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Medical Device, News | April 8, 2016


On March 1, 2016 the International Organization for Standardization published the new edition of the ISO 13485 standard. Previously updated in 2003, the revision places more emphasis on the quality management system throughout the supply chain and product lifecycle, as well as on device usability and postmarket surveillance requirements.

ISO 13485 was written to support medical device manufacturers in designing quality management systems that establish and maintain the effectiveness of their processes. It ensures the consistent design, development, production, installation, and delivery of medical devices that are safe for their intended purpose.

While the ISO 13485 is based on the ISO 9001 process model concepts of Plan, Do, Check, Act, it is adapted for a more rigorous regulatory environment. It is more prescriptive in nature and requires a more thoroughly documented quality management system.


  • Inclusion of risk-based approaches throughout the quality management system
  • Improved alignment with regulatory requirements, particularly for regulatory documentation.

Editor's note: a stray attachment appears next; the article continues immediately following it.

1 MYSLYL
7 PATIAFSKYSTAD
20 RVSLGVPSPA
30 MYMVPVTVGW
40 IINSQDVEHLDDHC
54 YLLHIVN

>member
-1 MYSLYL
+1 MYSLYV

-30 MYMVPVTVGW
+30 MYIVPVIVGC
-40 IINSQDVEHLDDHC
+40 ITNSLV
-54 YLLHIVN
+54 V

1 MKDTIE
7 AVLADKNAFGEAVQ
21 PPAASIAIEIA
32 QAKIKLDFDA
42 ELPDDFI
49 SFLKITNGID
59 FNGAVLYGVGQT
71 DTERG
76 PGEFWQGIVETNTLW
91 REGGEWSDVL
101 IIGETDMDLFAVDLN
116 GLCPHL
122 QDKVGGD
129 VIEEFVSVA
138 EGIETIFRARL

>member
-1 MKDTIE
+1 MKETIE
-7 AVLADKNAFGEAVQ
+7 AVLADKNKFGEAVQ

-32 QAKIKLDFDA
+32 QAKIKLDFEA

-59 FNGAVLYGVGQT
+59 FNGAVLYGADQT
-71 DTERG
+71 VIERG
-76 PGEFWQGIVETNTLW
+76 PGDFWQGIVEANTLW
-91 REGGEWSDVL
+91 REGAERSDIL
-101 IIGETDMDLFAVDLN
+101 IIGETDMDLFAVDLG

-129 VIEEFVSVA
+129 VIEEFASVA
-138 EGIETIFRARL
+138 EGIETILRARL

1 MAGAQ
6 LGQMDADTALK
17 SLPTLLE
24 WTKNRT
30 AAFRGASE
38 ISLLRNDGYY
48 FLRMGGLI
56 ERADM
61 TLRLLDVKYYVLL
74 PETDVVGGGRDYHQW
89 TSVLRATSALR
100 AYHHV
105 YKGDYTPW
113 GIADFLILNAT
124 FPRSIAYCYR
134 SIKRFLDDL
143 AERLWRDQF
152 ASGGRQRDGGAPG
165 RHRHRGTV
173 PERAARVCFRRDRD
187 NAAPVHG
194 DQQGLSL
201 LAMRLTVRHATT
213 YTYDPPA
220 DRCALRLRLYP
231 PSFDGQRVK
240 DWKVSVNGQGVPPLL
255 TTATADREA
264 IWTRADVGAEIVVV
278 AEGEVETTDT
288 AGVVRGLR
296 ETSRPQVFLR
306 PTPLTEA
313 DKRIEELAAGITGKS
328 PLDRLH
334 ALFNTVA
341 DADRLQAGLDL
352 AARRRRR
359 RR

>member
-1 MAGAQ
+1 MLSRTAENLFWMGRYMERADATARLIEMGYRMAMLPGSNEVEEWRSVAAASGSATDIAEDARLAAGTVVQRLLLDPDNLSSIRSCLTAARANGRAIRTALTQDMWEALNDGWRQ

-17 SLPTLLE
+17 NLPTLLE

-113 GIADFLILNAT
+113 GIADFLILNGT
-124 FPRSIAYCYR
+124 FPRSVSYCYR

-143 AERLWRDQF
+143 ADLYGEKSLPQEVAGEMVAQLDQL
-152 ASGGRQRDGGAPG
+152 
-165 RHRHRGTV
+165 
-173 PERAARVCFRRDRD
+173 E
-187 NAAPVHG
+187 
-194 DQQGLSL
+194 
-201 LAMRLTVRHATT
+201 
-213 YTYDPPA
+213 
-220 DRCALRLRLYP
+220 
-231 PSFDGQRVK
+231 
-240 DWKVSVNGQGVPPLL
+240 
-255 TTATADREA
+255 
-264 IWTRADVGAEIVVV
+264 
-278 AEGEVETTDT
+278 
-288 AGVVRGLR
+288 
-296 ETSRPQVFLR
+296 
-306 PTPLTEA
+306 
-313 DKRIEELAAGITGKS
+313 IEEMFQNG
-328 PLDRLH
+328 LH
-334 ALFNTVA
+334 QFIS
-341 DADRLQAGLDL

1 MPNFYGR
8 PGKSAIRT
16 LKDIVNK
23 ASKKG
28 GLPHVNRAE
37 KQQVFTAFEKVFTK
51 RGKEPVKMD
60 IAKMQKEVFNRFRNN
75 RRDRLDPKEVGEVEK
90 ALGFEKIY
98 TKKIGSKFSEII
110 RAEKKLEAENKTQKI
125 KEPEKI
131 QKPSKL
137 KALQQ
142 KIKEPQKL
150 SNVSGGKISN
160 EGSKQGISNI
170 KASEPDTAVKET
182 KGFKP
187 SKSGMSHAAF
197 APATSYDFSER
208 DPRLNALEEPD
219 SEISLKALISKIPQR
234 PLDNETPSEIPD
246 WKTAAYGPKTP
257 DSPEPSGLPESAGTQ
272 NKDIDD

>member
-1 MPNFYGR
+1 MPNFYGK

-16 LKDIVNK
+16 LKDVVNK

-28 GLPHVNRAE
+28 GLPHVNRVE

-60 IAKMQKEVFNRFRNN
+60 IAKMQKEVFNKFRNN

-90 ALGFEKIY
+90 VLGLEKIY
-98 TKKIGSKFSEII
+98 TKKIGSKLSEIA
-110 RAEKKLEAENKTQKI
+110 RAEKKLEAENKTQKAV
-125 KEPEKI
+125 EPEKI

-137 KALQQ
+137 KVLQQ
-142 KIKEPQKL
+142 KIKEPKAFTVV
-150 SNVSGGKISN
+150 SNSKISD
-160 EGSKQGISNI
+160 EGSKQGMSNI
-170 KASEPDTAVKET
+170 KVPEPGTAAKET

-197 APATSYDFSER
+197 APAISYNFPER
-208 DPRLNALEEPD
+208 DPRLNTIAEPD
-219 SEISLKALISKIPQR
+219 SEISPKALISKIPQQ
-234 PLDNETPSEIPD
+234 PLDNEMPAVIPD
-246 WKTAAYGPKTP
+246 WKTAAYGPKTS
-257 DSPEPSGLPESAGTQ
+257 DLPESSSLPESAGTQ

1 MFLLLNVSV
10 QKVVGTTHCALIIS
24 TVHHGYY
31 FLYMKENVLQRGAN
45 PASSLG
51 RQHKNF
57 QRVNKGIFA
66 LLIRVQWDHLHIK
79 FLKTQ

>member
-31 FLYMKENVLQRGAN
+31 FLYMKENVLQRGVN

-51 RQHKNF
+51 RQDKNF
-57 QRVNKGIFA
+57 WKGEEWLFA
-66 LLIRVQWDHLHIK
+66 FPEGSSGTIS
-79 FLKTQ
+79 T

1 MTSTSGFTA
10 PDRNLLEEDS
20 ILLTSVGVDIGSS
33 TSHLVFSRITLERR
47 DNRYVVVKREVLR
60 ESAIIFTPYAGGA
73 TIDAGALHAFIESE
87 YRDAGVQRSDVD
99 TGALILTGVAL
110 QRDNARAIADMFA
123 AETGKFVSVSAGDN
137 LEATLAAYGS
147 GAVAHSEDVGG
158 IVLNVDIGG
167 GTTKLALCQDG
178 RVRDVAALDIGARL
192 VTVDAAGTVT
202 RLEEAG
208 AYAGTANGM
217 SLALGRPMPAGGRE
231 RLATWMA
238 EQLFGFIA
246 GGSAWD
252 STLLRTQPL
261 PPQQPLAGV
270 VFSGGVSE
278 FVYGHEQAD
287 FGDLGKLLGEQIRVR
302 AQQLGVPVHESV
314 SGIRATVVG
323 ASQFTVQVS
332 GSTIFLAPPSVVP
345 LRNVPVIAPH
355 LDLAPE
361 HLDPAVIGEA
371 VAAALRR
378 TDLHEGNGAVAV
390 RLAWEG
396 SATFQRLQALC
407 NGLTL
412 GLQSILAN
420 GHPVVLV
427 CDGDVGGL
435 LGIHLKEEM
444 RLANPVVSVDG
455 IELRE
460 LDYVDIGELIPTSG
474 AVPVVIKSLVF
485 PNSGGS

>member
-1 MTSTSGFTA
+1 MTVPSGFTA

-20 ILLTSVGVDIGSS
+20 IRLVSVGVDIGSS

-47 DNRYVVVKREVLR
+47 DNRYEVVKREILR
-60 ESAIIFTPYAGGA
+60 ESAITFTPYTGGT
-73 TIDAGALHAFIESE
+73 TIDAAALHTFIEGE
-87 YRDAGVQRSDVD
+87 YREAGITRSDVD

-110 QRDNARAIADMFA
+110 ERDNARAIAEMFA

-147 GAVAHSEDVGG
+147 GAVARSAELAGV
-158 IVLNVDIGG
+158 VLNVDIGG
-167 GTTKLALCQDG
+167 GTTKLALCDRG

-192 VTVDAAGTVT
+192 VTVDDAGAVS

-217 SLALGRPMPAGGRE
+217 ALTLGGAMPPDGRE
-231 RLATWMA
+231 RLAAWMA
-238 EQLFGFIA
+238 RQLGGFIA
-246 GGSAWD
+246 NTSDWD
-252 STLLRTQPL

• Increased applicability to include all the organizations that are involved throughout the lifecycle and supply chain for the product.
  • Harmonization of the requirements for software validation for different software applications in different clauses of the standard.
  • Additional emphasis on validation of processes, particularly for production of sterile medical devices, and addition of requirements for validation of sterile barrier properties.
  • Enhanced focus on complaint handling and reporting to regulatory authorities in accordance with regulatory requirements, and consideration of post-market surveillance.
  • Better planning and documentation of the CAPA, and duly implementing the corrective action.


Organizations have until March 1, 2019 to transition to the new standard.  The coexistence of ISO 13485:2003 and ISO 13485:2016 over the next three years will provide the Medical device companies, certification bodies and regulators with some time to switch over to the new standard. After three years however, any existing certification issued to ISO 13485:2003 will not be valid.



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